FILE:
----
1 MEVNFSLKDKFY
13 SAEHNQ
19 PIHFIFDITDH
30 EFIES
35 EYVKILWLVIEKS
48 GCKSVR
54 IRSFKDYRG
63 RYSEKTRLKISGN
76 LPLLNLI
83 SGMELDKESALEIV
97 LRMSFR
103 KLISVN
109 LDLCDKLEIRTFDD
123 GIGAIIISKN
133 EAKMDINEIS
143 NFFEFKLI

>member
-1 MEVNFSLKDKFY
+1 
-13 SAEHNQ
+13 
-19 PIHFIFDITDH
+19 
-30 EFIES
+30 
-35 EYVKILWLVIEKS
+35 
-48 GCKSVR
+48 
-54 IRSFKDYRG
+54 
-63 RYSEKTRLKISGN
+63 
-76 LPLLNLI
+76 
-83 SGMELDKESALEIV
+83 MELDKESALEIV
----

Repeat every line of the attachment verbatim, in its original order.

1 MEVNFSLKDKFY
13 SAEHNQ
19 PIHFIFDITDH
30 EFIES
35 EYVKILWLVIEKS
48 GCKSVR
54 IRSFKDYRG
63 RYSEKTRLKISGN
76 LPLLNLI
83 SGMELDKESALEIV
97 LRMSFR
103 KLISVN
109 LDLCDKLEIRTFDD
123 GIGAIIISKN
133 EAKMDINEIS
143 NFFEFKLI

>member
-1 MEVNFSLKDKFY
+1 
-13 SAEHNQ
+13 
-19 PIHFIFDITDH
+19 
-30 EFIES
+30 
-35 EYVKILWLVIEKS
+35 
-48 GCKSVR
+48 
-54 IRSFKDYRG
+54 
-63 RYSEKTRLKISGN
+63 
-76 LPLLNLI
+76 
-83 SGMELDKESALEIV
+83 MELDKESALEIV